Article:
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Spoons To Stir The Soul: The World Of Norm Sartorius

Spoons To Stir The Soul: The World Of Norm Sartorius


"People look at me rather oddly when I tell them I make non-functional wooden spoons-non-functional in that you wouldn't use them in the kitchen, but functional in that they are objects of beauty. My spoons are sculptures; my sculptures are spoons, not spoons to stir the soup, but spoons to stir the soul." -Norm Sartorius.

Norm Sartorius (b. 1947) has built a unique career sculpting wooden spoons that, as he says, “stir the soul, not the soup.” Leaving a job in psychiatric social work, he embarked as a young man on a quest to find something tangible to make with his hands. With no background, he apprenticed with versatile crafters Phil and Sandye Jurus in Baltimore. He learned about tools and techniques in wood and metal. Leaving the city, he became a hippie homesteader in the mountains of West Virginia living on 25 acres on a remote mountaintop for five years. He sold functional woodenware of various kinds at local craft fairs, but it was his spoons that caught people’s attention. They had an artistic flair that hinted at ta deep artistic well of ideas and forms expressed as spoonish sculptures. Norm, too has said that spoons held a special attraction for him from the start.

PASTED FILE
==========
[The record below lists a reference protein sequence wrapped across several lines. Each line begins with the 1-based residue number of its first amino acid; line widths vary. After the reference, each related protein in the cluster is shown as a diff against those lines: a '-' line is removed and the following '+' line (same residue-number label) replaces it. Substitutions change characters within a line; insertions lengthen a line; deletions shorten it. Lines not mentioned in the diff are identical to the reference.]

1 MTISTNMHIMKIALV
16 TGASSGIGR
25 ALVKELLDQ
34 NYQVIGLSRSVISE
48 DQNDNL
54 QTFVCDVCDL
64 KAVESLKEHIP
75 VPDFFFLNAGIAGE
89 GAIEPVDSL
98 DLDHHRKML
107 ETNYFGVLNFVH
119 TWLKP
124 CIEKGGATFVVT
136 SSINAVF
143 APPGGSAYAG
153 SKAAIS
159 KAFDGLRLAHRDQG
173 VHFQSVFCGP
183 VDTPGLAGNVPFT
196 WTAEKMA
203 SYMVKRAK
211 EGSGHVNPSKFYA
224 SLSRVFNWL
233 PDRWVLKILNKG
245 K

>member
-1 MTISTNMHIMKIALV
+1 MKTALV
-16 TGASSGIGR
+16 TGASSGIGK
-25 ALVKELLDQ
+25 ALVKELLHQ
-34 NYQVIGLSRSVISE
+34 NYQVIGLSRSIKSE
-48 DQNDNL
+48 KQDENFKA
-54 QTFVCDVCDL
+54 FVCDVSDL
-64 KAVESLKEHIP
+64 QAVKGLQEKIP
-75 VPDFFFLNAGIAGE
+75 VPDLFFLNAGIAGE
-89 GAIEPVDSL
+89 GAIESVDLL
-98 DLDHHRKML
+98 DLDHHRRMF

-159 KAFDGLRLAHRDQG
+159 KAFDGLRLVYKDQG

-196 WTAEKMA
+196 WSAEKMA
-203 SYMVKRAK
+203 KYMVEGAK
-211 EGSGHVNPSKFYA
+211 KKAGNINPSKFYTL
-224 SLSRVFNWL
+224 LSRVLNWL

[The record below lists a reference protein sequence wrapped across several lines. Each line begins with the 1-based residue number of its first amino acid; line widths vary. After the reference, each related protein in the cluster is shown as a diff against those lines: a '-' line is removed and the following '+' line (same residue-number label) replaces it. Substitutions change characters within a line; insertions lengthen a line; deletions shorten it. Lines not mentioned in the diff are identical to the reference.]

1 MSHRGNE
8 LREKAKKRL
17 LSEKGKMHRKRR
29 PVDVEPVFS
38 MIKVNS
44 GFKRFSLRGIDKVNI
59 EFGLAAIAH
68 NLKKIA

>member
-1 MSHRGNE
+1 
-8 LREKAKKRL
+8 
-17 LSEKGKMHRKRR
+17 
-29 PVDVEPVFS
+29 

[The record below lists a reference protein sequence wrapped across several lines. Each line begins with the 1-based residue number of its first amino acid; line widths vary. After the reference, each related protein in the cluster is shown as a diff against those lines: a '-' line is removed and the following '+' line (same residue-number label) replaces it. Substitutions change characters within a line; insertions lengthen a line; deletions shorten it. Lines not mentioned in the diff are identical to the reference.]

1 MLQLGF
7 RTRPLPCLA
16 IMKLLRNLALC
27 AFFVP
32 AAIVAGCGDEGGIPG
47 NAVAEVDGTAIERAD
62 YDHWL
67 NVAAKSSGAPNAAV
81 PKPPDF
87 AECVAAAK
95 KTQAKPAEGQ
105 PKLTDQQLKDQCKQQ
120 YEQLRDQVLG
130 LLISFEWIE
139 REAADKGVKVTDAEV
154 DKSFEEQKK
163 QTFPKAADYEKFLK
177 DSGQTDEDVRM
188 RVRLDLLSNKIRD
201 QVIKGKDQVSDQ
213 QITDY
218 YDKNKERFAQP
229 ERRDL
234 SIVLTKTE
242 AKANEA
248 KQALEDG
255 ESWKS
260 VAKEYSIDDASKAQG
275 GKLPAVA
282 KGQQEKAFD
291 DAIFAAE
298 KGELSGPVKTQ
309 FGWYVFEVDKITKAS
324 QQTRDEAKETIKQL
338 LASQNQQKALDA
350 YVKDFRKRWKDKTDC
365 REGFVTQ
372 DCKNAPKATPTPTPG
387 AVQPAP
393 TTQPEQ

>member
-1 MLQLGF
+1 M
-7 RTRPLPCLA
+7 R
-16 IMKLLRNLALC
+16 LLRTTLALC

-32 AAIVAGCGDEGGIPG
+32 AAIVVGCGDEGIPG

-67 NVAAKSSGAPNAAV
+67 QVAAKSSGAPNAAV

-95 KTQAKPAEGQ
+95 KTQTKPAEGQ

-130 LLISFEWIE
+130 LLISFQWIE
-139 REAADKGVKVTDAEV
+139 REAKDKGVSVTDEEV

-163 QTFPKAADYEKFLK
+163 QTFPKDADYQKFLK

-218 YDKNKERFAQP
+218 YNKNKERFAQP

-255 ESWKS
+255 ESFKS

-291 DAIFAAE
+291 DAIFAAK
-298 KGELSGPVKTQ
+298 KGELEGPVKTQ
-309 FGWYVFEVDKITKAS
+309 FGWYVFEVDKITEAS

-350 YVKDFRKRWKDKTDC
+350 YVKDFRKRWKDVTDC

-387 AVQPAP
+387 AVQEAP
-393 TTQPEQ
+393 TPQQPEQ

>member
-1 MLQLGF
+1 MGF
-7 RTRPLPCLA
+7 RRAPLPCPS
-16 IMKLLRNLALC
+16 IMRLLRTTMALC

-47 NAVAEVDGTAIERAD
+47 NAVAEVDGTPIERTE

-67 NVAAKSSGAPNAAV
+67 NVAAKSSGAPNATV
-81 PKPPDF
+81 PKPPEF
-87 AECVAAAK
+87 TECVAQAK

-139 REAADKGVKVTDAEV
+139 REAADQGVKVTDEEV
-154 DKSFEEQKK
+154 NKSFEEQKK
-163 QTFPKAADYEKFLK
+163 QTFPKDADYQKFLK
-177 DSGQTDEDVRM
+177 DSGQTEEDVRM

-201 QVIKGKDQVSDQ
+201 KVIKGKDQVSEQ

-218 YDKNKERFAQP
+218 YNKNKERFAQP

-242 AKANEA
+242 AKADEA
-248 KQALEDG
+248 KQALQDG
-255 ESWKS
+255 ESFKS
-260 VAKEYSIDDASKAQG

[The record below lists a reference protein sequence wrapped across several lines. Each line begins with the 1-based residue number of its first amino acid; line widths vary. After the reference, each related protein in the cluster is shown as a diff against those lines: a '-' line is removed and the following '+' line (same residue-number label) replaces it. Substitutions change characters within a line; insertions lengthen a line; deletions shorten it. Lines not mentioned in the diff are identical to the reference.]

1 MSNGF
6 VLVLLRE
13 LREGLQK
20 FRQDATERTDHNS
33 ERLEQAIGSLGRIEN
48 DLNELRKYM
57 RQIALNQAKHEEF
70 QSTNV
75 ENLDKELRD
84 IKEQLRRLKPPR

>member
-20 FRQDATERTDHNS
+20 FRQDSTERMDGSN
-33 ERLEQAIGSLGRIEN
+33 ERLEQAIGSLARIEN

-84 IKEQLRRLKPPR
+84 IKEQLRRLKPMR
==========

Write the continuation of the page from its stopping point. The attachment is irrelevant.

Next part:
Now 30 years on, Norm has “stayed in his seat,” exploring the common wooded spoon as a context for sculpture. Using woods of exceptional beauty, he shapes each spoon to stand as a unique artistic statement of color, form, and texture. Advancing the art of the spoon to a very high level, each work is inspired by the wood itself, and draws on his deep repository of creative ideas and ancient spoon making traditions worldwide.

The book works as both a biography of Norm Sartorius and a catalogue of his work. From his early days as the son of a country doctor to his beginnings in wood craft and eventual growth into an influential spoon carver. 

  • Author: Craig Edelbrock and Norm Sartorius
  • Published by: The Center for Art in Wood
  • Photography: Jim Osborn
  • 289 pages

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